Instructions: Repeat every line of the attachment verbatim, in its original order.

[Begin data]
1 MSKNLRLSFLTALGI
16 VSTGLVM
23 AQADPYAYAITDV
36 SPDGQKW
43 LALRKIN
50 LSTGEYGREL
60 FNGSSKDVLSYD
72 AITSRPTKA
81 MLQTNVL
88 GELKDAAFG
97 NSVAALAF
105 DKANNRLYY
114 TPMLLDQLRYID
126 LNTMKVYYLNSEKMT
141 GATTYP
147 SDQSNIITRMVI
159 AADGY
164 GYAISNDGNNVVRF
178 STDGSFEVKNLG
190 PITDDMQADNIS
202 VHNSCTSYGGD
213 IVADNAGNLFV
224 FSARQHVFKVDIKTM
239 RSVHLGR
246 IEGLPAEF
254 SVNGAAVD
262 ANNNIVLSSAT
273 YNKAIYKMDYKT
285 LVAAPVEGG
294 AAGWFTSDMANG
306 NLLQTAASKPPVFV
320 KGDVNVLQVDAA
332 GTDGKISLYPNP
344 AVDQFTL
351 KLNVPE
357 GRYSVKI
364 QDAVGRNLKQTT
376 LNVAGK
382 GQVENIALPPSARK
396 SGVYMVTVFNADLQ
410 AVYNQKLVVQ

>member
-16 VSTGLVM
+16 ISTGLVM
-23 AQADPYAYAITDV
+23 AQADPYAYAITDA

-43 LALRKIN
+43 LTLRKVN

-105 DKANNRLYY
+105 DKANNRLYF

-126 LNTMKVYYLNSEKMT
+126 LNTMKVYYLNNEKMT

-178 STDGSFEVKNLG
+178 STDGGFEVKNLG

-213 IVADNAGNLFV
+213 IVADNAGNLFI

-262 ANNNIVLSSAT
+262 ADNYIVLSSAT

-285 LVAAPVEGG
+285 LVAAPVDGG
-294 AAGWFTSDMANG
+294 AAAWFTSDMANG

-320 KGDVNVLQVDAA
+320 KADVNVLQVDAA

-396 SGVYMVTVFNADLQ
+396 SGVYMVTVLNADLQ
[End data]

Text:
1 MSKNLRLSFLTALGI
16 VSTGLVM
23 AQADPYAYAITDV
36 SPDGQKW
43 LALRKIN
50 LSTGEYGREL
60 FNGSSKDVLSYD
72 AITSRPTKA
81 MLQTNVL
88 GELKDAAFG
97 NSVAALAF
105 DKANNRLYY
114 TPMLLDQLRYID
126 LNTMKVYYLNSEKMT
141 GATTYP
147 SDQSNIITRMVI
159 AADGY
164 GYAISNDGNNVVRF
178 STDGSFEVKNLG
190 PITDDMQADNIS
202 VHNSCTSYGGD
213 IVADNAGNLFV
224 FSARQHVFKVDIKTM
239 RSVHLGR
246 IEGLPAEF
254 SVNGAAVD
262 ANNNIVLSSAT
273 YNKAIYKMDYKT
285 LVAAPVEGG
294 AAGWFTSDMANG
306 NLLQTAASKPPVFV
320 KGDVNVLQVDAA
332 GTDGKISLYPNP
344 AVDQFTL
351 KLNVPE
357 GRYSVKI
364 QDAVGRNLKQTT
376 LNVAGK
382 GQVENIALPPSARK
396 SGVYMVTVFNADLQ
410 AVYNQKLVVQ

>member
-16 VSTGLVM
+16 ISTGLVM
-23 AQADPYAYAITDV
+23 AQADPYAYAITDA

-43 LALRKIN
+43 LTLRKVN

-105 DKANNRLYY
+105 DKANNRLYF

-126 LNTMKVYYLNSEKMT
+126 LNTMKVYYLNNEKMT

-178 STDGSFEVKNLG
+178 STDGGFEVKNLG

-213 IVADNAGNLFV
+213 IVADNAGNLFI

-262 ANNNIVLSSAT
+262 ADNYIVLSSAT

-285 LVAAPVEGG
+285 LVAAPVDGG
-294 AAGWFTSDMANG
+294 AAAWFTSDMANG

-320 KGDVNVLQVDAA
+320 KADVNVLQVDAA

-396 SGVYMVTVFNADLQ
+396 SGVYMVTVLNADLQ